APPLICATIONSDIVERS ★ RSXs at your command ★

RSX (Computing with the Amstrad)Applications Divers
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ROLAND WADDILOVE introduces Resident System Extensions

AMSTRAD Basic is rather peculiar, being superb in some areas such as the unique ability to handle interrupts, yet falling down badly in others such as the graphics department, where there is a notable absence of commands.

The operating system is quite different however, having a wealth of commands and routines for the machine code programmer, all fully documented in the Complete Operating System Firmware Specification from Amsoft.

One of the most powerful features of the Amstrad is the ability to add commands to the Basic and so overcome any deficiencies. There are few restrictions. The main difference is the syntax of the new commands, which I will describe a bit later on.

Variables and absolute values can be passed so that functions are possible, but you are restricted to passing the result back to a variable. You could not print the value directly - you have to put it in a variable and print that.

These additional commands are written as machine code subroutines which can be located almost anywhere in RAM and be any length.

The names and execution addresses of the routines are stored in a table which the operating system must be informed of so that they can be recognised and used within a Basic program.

Commands such as these are known as Resident System Extensions or RSXs for short and can be recognised by the vertical bar | which must precede them.

Program I adds seven new commands to Amstrad Basic. Their syntax and function is described later. First we will look at how they are actually constructed.

All dialects of Basic have some method of calling a machine code subroutine. On the Amstrad this takes the form of a CALL statement. Not only can a machine code program be run but an optional list of parameters may be passed as well, which can be picked up and used by the routine.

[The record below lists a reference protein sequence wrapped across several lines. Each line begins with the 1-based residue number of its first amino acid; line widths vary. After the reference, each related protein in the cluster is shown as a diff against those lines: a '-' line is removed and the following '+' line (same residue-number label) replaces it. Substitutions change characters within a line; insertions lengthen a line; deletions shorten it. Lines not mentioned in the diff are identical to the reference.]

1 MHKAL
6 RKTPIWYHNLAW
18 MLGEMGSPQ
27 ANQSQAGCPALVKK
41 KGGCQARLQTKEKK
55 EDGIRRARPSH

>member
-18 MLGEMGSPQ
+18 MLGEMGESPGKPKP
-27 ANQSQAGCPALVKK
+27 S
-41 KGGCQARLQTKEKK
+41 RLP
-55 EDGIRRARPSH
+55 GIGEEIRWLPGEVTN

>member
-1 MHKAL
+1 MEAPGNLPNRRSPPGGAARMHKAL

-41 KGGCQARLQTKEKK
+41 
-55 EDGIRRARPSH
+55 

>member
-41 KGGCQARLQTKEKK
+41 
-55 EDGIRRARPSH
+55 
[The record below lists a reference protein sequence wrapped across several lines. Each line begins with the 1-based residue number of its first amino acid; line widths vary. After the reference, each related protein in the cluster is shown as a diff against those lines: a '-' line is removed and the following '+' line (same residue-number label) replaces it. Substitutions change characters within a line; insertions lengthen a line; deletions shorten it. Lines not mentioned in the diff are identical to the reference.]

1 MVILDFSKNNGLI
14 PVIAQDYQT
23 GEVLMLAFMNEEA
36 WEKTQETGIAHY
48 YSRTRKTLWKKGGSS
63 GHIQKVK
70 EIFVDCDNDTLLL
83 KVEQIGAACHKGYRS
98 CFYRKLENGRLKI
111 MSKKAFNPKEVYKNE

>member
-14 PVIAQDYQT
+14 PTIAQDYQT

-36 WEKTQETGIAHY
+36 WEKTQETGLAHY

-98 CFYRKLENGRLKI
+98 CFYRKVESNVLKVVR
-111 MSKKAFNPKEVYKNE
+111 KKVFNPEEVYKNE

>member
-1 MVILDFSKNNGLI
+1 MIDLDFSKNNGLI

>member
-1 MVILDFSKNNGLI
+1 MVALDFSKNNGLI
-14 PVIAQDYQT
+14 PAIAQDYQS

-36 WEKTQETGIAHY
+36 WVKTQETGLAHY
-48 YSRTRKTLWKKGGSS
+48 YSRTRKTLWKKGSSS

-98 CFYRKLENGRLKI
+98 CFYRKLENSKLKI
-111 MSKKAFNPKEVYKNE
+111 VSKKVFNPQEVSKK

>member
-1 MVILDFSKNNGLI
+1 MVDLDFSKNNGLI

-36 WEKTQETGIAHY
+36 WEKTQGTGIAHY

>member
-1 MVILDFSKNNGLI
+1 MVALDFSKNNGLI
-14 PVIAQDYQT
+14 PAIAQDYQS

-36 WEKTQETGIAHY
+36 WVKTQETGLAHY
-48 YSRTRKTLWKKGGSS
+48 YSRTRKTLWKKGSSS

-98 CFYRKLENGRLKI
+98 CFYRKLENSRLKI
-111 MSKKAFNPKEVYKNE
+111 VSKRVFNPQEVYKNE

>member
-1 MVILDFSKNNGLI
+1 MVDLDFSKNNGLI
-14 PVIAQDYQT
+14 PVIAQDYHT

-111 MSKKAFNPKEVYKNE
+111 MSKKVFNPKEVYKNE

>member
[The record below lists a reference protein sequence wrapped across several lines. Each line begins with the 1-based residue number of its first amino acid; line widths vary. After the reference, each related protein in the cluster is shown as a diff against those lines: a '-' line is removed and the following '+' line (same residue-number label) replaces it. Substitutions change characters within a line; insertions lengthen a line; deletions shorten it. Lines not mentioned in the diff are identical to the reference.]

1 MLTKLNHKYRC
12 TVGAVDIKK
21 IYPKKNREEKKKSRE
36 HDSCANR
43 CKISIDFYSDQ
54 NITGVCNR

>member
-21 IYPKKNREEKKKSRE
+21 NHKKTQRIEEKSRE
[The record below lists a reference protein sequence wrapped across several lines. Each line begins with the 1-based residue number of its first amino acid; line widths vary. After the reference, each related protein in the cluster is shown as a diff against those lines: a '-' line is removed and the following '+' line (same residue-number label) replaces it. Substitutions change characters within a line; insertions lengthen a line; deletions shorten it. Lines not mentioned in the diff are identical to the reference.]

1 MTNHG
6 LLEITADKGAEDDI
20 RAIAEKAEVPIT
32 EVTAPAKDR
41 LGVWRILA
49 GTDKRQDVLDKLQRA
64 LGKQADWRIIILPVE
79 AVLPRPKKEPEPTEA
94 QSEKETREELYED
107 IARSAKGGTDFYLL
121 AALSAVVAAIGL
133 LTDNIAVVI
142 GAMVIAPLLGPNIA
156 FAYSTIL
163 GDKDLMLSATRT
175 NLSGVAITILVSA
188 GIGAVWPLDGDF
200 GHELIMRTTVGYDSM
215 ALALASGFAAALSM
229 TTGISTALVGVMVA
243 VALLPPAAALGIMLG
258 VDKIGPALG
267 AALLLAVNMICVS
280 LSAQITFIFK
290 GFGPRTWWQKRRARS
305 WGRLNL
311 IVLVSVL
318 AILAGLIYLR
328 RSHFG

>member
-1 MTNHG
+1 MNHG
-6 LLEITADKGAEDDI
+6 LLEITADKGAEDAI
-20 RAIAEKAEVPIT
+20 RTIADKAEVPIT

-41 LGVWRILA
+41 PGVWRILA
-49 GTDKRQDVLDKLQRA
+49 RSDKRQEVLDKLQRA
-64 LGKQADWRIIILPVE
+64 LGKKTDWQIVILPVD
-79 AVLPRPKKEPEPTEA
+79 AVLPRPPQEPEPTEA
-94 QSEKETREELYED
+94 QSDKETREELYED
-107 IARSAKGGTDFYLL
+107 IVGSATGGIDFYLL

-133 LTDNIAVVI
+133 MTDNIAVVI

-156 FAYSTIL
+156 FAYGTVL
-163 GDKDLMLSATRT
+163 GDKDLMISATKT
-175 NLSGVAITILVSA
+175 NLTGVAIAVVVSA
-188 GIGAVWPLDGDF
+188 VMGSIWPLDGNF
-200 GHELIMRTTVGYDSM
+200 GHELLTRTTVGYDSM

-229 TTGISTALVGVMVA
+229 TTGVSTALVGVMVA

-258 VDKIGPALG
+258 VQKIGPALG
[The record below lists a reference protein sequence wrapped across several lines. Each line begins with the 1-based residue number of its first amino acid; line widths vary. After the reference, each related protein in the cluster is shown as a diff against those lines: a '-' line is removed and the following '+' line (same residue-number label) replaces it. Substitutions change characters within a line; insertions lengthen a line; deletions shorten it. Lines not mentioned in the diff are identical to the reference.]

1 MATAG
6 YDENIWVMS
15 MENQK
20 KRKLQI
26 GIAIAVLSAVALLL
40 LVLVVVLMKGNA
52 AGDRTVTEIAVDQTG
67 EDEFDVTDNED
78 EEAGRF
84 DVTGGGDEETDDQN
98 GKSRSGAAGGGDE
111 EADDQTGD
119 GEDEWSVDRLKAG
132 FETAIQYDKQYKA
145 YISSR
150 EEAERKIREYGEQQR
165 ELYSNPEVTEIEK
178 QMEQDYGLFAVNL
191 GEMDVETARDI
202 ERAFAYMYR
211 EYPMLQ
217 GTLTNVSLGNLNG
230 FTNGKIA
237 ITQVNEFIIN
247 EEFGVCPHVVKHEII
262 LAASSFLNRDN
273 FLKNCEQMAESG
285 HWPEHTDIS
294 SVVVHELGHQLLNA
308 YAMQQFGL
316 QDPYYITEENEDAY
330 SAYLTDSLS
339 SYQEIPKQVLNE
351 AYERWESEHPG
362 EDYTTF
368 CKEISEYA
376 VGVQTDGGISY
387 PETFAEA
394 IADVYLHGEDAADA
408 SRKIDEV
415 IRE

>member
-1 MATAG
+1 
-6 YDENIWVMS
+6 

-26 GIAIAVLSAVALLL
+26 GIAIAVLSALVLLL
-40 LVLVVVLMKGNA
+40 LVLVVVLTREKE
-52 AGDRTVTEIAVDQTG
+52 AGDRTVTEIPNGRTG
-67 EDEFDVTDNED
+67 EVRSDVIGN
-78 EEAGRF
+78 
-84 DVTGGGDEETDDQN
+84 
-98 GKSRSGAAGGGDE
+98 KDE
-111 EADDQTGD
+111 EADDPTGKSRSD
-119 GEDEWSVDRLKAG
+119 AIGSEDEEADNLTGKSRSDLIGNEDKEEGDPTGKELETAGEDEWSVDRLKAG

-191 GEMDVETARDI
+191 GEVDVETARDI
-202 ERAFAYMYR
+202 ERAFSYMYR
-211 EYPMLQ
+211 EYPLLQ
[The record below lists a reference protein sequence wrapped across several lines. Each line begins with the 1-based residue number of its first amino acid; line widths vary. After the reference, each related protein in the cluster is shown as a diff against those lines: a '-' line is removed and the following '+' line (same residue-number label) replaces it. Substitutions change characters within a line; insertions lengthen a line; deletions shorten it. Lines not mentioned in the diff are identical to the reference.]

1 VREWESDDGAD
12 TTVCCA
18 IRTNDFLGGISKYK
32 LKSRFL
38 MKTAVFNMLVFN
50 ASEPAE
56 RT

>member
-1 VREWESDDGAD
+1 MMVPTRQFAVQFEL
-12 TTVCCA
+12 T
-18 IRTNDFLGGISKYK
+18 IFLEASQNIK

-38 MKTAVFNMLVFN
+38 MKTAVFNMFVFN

The parameters are placed after the CALL statement and are separated by commas. When the code is called they are placed in a block somewhere in RAM.

Where exactly this block is located is unimportant, as the routine is entered with the A register equal to the number of parameters and the IX register pointing to the start of the block.

The parameters can be obtained using indexed addressing with the IX register, LD B. (IX+0) would load the B register with the first item in the parameter block (low byte only).

Parameters can be either integer expressions, real expressions or the address of a variable. A two byte number is placed in the block for each parameter passed. An integer number, variable or expression is passed directly, a real number, variable or expression is first converted to an integer before being placed in the block.

By placing (« before a variable its address is placed in the parameter block allowing information to be passed back into Basic variables.

CALL &8000,(«a% would pass the address of a% whereas CALL &8000,a% would pass its value. If you know where a variable is stored you can then put the result of the routine back in it.

All strings must be passed in this manner. They cannot be passed directly - the value placed in the block is the address of the string descriptor. Byte 0 of the descriptor is its length and bytes 1 and 2 contain the address at which the string is stored.

For some unknown reason Basic places the values in the parameter block in reverse order. So if you CALL &8000,a,b,c,d the first value in the parameter block is d, followed by c.b and a. two bytes each, low byte/hi byte in normal Z80 fashion.

CALL &AA00 in a program is meaningless to anyone but the programmer who wrote the routine in the first place. In fact if you have several routines it is difficult to keep track of them yourself!

It would be nice if we could give the program a name and use that instead. Screen.dump is far more descriptive than CALL &AA00. This is exactly the facility an RSX gives us.